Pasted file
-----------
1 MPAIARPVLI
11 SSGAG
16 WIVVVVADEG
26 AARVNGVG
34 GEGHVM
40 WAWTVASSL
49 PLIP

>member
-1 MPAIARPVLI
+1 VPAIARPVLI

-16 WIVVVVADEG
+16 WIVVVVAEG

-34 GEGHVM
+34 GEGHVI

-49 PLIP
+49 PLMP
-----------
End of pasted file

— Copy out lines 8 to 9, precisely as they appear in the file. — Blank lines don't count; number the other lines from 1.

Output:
>member
-1 MPAIARPVLI